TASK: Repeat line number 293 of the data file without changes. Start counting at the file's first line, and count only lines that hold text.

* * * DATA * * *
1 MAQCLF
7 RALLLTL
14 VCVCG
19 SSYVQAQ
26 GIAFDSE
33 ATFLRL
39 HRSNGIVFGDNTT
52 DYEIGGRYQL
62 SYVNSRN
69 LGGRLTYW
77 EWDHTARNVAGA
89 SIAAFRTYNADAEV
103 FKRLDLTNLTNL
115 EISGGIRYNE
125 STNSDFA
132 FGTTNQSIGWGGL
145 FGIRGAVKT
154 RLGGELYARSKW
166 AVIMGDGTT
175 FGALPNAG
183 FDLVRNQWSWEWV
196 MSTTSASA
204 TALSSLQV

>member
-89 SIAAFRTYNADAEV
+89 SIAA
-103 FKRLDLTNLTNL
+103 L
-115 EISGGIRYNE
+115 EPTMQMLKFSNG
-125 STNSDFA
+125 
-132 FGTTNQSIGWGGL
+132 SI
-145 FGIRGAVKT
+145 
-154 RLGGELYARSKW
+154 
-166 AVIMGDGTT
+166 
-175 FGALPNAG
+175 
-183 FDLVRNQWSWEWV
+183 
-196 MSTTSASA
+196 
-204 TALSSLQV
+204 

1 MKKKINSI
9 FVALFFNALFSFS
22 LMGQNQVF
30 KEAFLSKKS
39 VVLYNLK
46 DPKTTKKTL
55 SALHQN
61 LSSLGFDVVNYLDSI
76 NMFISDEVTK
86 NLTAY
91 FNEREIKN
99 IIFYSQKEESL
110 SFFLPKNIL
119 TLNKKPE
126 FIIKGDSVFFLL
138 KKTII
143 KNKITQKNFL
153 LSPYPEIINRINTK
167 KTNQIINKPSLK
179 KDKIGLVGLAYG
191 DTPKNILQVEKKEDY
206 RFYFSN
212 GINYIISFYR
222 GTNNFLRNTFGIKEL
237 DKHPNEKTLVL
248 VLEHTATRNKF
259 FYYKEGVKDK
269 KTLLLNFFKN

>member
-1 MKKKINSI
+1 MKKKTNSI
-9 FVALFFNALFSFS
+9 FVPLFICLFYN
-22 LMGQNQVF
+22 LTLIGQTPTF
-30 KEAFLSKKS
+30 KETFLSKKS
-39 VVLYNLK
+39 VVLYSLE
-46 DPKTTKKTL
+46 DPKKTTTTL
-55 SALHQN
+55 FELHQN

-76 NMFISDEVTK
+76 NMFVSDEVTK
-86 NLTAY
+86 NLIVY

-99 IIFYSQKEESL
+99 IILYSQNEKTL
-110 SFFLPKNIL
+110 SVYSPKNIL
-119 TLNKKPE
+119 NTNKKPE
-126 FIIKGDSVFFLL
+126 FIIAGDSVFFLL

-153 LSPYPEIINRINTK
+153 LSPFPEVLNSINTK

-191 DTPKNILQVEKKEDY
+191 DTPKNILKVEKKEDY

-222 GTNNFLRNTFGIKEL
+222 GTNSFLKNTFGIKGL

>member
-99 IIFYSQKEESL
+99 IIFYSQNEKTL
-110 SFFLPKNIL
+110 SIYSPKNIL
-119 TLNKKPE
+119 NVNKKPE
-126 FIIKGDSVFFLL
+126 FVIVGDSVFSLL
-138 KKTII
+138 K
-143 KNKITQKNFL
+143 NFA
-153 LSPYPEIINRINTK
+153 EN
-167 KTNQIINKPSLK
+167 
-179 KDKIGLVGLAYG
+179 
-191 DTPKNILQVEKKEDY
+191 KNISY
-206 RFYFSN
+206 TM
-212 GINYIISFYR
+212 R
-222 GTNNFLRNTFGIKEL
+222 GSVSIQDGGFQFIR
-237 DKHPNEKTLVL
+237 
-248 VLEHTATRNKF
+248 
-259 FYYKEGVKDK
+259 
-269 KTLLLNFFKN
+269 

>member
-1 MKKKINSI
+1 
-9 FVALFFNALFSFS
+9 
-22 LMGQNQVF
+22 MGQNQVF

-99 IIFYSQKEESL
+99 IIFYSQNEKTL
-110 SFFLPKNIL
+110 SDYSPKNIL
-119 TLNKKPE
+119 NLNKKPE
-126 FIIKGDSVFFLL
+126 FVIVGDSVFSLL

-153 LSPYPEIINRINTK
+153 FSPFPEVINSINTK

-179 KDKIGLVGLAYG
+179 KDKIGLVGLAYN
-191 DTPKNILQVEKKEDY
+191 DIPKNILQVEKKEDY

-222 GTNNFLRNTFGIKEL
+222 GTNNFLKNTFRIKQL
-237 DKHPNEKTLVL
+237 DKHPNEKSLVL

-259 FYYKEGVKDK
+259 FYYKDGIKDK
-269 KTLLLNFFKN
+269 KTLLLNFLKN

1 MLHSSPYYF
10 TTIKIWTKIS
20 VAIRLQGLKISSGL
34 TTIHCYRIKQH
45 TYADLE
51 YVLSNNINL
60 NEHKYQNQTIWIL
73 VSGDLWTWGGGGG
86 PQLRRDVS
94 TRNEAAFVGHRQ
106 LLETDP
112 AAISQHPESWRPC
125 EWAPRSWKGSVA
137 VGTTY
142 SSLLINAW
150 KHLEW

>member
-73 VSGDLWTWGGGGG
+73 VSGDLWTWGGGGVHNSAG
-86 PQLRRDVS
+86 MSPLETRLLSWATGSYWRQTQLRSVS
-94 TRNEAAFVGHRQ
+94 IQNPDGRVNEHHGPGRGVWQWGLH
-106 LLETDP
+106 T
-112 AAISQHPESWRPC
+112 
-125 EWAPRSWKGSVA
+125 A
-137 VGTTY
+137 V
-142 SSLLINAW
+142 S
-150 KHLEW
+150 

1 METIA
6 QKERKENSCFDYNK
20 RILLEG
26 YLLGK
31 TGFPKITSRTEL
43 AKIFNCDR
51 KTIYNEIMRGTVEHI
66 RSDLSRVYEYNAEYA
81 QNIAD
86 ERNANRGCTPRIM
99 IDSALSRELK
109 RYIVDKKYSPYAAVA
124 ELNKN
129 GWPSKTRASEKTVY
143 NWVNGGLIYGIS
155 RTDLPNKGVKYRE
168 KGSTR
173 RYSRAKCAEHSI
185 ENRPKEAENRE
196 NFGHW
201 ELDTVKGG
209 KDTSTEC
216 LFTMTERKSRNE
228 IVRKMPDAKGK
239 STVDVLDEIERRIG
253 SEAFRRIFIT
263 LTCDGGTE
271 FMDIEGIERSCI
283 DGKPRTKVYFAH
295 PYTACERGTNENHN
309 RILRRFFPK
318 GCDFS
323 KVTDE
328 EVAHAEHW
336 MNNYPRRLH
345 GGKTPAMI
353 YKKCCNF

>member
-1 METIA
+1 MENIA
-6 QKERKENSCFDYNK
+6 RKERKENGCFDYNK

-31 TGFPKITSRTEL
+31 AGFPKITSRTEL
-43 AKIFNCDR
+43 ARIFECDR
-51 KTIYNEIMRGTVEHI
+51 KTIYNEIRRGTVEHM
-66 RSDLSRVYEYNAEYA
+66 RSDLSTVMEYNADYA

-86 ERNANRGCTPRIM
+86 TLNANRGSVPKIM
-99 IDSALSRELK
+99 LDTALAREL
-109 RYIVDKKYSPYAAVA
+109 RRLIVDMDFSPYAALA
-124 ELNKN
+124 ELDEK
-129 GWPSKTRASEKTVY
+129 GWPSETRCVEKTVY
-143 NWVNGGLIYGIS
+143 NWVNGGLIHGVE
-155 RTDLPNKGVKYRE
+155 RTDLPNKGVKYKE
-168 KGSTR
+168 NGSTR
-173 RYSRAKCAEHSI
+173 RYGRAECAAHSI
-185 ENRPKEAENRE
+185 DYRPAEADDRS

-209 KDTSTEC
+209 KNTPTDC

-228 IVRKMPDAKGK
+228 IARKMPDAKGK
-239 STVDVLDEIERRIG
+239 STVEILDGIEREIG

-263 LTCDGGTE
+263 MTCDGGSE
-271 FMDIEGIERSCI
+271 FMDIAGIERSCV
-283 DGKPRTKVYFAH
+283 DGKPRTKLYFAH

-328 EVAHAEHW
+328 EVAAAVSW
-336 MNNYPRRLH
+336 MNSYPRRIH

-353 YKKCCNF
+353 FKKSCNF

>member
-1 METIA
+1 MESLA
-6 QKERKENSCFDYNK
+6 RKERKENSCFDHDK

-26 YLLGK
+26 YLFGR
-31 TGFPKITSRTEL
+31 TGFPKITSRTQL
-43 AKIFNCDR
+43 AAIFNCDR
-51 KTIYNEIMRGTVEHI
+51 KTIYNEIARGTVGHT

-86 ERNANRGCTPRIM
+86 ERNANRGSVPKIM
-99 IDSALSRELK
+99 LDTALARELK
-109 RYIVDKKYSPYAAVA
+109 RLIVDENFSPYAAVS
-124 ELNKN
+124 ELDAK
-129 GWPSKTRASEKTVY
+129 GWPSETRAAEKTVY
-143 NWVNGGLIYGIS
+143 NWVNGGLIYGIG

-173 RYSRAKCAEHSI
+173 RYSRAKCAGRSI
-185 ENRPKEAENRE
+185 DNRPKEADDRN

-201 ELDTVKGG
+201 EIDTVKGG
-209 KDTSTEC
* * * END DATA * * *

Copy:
-336 MNNYPRRLH